Quotations From MARCUS TULLIUS CICERO


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  • No one is so old as to think he cannot live one more year.
    Marcus Tullius Cicero (106-43 BC), Roman orator, philosopher. De Senectute, ch. 7, sct. 24 (44 B.C.).
  • Nothing stands out so conspicuously, or remains so firmly fixed in the memory, as something which you have blundered.
    Marcus Tullius Cicero (106-43 B.C.), Roman orator, philosopher, statesman. De Oratore, I, 129.

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  • The greatest pleasures are only narrowly separated from disgust.
    Marcus Tullius Cicero (106-43 B.C.), Roman orator, philosopher, statesman. De Oratore, III, 200.
  • I prefer tongue-tied knowledge to ignorant loquacity.
    Marcus Tullius Cicero (106-43 B.C.), Roman orator and philosopher. De Oratore, bk. 3, sct. 142 (55 B.C.).
  • For a tear is quickly dried, especially when shed for the misfortunes of others.
    Marcus Tullius Cicero (106-43 B.C.), Roman orator, philosopher, statesman. De partitione oratoria, 57.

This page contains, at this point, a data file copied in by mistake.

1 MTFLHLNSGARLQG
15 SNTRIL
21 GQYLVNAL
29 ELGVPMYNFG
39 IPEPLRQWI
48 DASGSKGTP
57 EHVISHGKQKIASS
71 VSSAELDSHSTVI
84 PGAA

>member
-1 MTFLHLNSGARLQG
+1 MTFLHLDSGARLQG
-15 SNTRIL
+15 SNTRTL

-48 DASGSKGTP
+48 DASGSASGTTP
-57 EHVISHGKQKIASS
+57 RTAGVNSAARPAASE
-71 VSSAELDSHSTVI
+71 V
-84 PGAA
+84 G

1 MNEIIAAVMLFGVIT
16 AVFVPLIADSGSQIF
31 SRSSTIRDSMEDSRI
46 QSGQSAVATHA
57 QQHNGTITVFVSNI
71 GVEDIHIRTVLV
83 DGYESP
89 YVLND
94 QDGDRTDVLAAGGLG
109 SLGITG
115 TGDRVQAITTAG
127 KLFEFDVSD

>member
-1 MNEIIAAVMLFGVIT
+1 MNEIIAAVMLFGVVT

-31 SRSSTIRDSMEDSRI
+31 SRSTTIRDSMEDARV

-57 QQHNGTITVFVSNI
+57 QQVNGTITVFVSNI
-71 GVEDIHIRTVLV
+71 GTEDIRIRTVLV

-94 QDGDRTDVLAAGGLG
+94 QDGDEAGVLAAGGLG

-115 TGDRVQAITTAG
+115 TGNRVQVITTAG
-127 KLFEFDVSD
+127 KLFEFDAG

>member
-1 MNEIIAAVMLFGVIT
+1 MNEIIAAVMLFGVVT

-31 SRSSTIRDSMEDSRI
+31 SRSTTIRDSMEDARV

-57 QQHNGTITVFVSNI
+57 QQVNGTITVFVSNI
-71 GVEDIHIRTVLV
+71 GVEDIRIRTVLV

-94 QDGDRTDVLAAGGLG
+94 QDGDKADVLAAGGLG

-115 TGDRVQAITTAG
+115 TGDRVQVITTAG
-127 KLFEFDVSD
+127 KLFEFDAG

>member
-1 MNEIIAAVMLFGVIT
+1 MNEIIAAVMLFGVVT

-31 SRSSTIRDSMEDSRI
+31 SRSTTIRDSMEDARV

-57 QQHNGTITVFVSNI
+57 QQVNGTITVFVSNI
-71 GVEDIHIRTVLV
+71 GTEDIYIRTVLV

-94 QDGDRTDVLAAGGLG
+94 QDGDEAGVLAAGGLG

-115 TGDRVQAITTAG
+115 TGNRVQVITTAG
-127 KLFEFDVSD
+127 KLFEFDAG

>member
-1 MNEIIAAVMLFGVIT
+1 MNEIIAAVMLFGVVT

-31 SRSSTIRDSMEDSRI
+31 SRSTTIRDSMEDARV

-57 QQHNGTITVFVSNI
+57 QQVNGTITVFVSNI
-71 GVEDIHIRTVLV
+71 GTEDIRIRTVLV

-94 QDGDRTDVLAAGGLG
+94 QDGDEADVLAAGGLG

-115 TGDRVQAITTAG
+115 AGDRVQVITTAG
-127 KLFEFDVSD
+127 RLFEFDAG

• The precepts of the law are these: to live honestly, to injure no one, and to give everyone else his due.
    Marcus Tullius Cicero (106-43 B.C.), Roman orator, philosopher, statesman. Institutiones, I, 3.
  • Freedom is a man's natural power of doing what he pleases, so far as he is not prevented by force or law.
    Marcus Tullius Cicero (106-43 B.C.), Roman orator, philosopher, statesman. Institutiones, III, 1.

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  • Even if you have nothing to write, write and say so.
    Marcus Tullius Cicero (106-43 B.C.), Roman orator, philosopher, statesman. IV, 8, 4.
  • Justice is the set and constant purpose which gives every man his due.
    Marcus Tullius Cicero (106-43 B.C.), Roman orator, philosopher, statesman. Institutiones, I, 1.

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  • For a courageous man cannot die dishonorably, a man who has attained the consulship cannot die before his time, a philosopher cannot die wretchedly.
    Marcus Tullius Cicero (106-43 B.C.), Roman orator, philosopher, statesman. IV, 3.

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